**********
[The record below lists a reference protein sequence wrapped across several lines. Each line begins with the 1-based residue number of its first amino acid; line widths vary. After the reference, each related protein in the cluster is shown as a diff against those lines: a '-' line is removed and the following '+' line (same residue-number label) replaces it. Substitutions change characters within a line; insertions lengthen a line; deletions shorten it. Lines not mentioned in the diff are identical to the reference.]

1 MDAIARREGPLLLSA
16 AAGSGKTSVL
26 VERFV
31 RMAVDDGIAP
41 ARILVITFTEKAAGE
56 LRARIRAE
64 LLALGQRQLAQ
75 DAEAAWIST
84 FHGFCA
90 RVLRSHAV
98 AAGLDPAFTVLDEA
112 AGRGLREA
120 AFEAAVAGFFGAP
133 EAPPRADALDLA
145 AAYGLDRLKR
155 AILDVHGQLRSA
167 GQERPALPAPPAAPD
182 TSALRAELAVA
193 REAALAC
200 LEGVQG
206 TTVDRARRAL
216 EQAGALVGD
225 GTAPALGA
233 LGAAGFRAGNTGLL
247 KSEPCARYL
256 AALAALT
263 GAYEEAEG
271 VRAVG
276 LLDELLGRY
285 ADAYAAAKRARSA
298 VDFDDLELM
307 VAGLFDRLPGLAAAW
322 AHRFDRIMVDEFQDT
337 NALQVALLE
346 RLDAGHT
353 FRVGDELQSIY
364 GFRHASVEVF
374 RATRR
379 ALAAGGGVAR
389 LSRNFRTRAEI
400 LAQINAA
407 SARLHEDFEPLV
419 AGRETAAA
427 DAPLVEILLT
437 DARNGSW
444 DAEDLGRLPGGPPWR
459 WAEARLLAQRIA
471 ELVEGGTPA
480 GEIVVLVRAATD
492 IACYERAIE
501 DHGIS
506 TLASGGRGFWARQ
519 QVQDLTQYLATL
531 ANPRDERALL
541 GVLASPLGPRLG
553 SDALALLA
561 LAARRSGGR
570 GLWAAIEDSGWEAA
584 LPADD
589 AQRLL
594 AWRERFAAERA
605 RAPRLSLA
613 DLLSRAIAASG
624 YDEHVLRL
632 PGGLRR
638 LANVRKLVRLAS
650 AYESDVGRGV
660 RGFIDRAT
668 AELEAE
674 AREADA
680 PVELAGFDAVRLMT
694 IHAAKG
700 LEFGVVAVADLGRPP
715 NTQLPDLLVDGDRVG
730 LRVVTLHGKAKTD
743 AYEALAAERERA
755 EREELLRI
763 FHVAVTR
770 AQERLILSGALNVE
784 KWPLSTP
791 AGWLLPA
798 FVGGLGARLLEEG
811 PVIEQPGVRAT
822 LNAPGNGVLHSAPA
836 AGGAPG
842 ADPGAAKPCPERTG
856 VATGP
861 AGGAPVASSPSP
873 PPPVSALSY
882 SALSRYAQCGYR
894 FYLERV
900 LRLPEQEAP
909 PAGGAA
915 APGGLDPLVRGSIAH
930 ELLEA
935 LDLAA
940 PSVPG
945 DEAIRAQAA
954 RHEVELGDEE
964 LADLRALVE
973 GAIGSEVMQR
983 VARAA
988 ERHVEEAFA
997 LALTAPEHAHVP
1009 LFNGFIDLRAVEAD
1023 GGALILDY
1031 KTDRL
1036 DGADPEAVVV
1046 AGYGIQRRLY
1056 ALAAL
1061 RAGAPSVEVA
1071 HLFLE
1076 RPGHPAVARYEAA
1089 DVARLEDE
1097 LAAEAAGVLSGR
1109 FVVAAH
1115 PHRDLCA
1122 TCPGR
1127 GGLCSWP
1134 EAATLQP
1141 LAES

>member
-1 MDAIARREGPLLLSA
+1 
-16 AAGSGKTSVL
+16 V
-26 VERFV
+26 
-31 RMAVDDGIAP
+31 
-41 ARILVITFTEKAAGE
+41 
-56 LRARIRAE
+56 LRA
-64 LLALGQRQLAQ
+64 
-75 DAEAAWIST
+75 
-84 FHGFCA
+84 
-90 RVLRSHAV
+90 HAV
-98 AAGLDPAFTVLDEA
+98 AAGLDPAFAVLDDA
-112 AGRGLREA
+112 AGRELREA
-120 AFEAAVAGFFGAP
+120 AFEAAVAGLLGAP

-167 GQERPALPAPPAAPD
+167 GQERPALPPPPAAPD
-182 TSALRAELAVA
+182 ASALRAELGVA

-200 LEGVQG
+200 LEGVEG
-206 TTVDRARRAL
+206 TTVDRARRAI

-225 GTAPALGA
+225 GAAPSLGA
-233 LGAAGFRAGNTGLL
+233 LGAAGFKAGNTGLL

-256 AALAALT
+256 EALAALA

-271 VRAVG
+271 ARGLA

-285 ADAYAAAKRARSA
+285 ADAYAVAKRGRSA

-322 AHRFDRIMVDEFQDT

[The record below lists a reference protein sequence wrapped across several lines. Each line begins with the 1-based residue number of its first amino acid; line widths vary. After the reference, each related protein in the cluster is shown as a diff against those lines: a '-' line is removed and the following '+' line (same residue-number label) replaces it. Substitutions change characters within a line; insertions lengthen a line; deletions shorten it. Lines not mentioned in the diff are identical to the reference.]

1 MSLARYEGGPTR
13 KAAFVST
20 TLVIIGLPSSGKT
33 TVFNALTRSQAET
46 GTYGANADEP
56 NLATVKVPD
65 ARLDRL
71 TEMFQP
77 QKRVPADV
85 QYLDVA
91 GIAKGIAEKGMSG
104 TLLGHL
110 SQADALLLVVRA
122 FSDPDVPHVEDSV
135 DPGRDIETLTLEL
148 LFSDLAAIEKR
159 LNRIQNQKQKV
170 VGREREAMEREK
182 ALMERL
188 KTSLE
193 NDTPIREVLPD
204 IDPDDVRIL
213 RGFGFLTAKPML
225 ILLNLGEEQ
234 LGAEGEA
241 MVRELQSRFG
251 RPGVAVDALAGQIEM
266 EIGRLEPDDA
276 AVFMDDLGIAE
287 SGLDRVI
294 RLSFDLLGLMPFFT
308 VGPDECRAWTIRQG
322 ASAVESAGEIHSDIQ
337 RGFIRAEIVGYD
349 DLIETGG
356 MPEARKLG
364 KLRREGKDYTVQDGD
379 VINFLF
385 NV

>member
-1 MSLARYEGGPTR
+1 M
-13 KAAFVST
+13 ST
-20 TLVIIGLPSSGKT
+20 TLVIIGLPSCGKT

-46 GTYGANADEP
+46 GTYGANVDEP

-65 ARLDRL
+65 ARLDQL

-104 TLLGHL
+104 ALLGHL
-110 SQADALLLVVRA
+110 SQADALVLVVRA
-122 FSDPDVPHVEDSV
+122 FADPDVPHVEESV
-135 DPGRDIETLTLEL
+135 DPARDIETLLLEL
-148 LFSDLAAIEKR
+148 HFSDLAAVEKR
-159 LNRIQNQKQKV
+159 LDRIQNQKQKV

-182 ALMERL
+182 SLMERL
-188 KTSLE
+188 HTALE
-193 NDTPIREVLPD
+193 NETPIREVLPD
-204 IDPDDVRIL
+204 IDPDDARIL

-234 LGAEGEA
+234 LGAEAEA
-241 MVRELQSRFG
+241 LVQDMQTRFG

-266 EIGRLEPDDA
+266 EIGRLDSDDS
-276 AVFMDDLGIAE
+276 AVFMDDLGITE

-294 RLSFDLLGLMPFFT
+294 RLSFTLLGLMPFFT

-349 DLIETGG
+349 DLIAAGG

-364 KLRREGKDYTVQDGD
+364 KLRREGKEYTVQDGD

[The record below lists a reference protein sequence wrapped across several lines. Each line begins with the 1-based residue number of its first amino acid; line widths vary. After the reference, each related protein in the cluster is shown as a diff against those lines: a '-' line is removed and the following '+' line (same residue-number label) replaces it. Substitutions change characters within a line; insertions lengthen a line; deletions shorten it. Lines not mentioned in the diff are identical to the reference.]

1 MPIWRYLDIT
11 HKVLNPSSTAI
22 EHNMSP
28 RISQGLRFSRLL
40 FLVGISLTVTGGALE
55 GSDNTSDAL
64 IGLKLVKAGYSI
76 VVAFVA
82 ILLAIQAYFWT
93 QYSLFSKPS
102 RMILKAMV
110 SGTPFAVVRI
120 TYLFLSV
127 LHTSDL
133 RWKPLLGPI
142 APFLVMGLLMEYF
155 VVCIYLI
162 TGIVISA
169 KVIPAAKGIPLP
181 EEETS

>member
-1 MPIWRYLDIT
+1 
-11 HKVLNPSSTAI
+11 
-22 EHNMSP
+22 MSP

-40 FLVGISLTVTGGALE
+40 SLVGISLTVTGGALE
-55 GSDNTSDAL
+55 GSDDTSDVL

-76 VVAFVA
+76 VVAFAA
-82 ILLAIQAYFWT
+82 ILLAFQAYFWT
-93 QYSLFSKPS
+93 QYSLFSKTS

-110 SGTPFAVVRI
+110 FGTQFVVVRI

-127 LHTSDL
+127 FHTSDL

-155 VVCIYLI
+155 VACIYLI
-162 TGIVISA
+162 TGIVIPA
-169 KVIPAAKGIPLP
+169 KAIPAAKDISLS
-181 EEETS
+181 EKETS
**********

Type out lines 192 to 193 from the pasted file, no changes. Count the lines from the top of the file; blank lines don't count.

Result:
213 RGFGFLTAKPML
225 ILLNLGEEQ